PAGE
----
Imagine a plot to undermine the government of the United States, to destroy much of its capacity to do the public's business, and to sow distrust among the population.
Imagine further that the plotters infiltrate Congress and state governments, reshape their districts to give them disproportionate influence in Washington, and use the media to spread big lies about the government.
Finally, imagine they not only paralyze the government but are on the verge of dismantling pieces of it.
Far-fetched? Perhaps. But take a look at what's been happening in Washington and many state capitals since Tea Party fanatics gained effective control of the Republican Party, and you'd be forgiven if you see parallels.
Tea Party Republicans are crowing about the "sequestration" cuts beginning today (Friday). "This will be the first significant tea party victory in that we got what we set out to do in changing Washington," says Rep. Tim Huelskamp (Kan.), a Tea Partier who was first elected in 2010.
Sequestration is only the start. W hat they set out to do was not simply change Washington but eviscerate the U.S. government -- "drown it in the bathtub," in the words of their guru Grover Norquist -- slashing Social Security and Medicare, ending worker protections we've had since the 1930s, eroding civil rights and voting rights, terminating programs that have helped the poor for generations, and making it impossible for the government to invest in our future.
Sequestration grew out of a strategy hatched soon after they took over the House in 2011, to achieve their goals by holding hostage the full faith and credit of the United States -- notwithstanding the Constitution's instruction that the public debt of the United States "not be questioned."
To avoid default on the public debt, the White House and House Republicans agreed to harsh and arbitrary "sequestered" spending cuts if they couldn't come up with a more reasonable deal in the interim. But the Tea Partiers had no intention of agreeing to anything more reasonable. They knew the only way to dismember the federal government was through large spending cuts without tax increases.
Nor do they seem to mind the higher unemployment their strategy will almost certainly bring about. Sequestration combined with January's fiscal cliff deal is expected to slow economic growth by 1.5 percentage points this year -- dangerous for an economy now crawling at about 2 percent. It will be even worse if the Tea Partiers refuse to extend the government's spending authority, which expires March 27.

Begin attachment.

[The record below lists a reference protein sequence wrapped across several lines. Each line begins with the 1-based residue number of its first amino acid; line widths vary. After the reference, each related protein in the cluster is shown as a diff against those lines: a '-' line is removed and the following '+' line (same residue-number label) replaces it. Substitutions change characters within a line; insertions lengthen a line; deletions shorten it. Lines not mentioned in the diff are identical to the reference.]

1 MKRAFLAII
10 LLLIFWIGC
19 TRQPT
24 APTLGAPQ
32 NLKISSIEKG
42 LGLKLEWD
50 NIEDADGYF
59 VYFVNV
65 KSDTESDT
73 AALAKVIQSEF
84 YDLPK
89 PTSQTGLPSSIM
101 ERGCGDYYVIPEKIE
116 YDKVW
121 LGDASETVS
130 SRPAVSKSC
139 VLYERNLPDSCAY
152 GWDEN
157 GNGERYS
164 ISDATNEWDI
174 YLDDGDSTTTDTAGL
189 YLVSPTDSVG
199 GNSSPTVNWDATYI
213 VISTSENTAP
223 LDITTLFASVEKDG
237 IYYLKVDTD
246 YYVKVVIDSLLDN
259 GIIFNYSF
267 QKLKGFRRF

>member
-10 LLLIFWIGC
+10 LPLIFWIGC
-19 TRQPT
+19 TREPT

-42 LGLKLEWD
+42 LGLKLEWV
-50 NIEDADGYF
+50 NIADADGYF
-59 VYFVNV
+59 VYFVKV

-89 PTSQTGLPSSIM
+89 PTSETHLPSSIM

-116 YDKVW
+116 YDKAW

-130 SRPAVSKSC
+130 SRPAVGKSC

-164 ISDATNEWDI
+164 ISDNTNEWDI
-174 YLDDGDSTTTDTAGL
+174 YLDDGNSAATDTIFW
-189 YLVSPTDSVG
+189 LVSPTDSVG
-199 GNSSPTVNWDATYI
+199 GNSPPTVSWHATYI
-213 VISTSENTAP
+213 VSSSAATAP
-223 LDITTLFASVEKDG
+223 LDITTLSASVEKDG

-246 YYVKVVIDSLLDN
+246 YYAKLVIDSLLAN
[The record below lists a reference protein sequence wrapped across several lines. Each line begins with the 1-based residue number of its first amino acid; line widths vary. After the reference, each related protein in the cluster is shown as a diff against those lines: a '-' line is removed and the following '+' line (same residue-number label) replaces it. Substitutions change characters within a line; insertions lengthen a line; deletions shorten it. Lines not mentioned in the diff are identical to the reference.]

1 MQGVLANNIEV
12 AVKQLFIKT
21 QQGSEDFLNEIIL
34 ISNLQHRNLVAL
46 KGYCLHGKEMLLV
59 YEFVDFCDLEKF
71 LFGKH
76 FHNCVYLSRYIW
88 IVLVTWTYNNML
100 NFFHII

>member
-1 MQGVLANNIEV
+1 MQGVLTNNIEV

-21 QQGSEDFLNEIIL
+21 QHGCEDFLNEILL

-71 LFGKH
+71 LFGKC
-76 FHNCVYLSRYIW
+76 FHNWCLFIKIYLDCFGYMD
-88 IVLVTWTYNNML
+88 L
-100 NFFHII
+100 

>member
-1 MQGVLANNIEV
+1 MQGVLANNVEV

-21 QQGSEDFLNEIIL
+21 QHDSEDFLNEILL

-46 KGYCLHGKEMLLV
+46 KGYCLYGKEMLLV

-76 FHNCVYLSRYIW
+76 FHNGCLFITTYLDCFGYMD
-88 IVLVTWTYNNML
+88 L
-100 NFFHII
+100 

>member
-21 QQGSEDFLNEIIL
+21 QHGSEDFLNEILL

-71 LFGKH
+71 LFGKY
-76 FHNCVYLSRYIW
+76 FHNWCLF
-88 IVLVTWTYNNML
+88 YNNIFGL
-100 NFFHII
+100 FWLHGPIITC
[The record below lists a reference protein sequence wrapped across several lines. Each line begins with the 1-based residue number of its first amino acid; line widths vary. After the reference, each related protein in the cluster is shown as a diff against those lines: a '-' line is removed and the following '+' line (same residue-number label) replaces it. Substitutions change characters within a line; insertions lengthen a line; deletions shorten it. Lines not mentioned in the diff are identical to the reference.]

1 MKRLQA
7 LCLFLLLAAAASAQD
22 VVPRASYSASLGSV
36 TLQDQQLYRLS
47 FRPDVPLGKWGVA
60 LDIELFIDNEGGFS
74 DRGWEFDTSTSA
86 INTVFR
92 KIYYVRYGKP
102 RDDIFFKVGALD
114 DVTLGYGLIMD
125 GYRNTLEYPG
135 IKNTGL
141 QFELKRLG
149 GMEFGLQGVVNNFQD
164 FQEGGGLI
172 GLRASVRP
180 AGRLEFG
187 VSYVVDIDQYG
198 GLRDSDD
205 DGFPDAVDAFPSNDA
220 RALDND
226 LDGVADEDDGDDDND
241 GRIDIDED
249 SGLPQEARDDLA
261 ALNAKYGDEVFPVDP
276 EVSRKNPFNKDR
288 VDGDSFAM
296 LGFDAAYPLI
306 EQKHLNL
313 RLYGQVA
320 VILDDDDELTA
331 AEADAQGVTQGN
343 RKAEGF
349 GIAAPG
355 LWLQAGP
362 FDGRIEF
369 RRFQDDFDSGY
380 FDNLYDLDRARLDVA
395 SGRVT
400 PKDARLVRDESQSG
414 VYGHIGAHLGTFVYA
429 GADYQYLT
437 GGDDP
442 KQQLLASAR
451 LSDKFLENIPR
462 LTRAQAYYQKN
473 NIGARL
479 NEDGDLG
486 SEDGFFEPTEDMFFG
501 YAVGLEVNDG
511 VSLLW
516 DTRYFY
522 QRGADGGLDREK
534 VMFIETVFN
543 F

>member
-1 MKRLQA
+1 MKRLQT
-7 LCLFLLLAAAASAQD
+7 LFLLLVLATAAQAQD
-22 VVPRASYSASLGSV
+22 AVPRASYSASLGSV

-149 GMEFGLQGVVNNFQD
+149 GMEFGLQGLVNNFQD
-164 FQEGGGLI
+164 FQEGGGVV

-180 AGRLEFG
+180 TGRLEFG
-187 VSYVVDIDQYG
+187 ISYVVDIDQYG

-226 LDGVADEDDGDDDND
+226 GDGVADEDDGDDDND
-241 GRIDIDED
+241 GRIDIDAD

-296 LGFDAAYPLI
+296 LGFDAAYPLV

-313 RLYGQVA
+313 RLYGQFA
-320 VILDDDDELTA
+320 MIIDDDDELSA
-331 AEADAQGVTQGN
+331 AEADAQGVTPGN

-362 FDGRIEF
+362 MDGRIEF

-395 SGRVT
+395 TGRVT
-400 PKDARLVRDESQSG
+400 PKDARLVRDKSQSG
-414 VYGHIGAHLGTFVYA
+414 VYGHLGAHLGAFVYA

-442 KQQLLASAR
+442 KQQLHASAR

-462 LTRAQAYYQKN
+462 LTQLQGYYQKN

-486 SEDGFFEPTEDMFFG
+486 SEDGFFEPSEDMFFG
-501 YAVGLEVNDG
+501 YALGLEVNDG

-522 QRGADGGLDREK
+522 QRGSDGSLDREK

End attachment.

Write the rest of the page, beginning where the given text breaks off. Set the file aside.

A conspiracy theorist might think they welcome more joblessness because they want Americans to be even more fearful and angry. Tea Partiers use fear and anger in their war against the government -- blaming the anemic recovery on government deficits and the government's size, and selling a poisonous snake-oil of austerity economics and trickle-down economics as the remedy.
They likewise use the disruption and paralysis they've sown in Washington to persuade Americans government is necessarily dysfunctional, and politics inherently bad. Their continuing showdowns and standoffs are, in this sense, part of the plot.
What is the President's response? He still wants a so-called "grand bargain" of "balanced" spending cuts (including cuts in the projected growth of Social Security and Medicare) combined with tax increases on the wealthy. So far, though, he has agreed to a gross imbalance -- $1.5 trillion in cuts to Republicans' $600 billion in tax increases on the rich.
The President apparently believes Republicans are serious about deficit reduction, when in fact the Tea Partiers now running the GOP are serious only about dismembering the government.
And he seems to accept that the budget deficit is the largest economic problem facing the nation, when in reality the largest problem is continuing high unemployment (some 20 million Americans unemployed or under-employed), declining real wages, and widening inequality. Deficit reduction now or in the near-term will only make these worse.
Besides, the deficit is now down to about 5 percent of GDP -- where it was when Bill Clinton took office. It is projected to mushroom in later years mainly because healthcare costs are expected to rise faster than the economy is expected to grow, and the American population is aging. These trends have little or nothing to do with government programs. In fact, Medicare is far more efficient than private health insurance.
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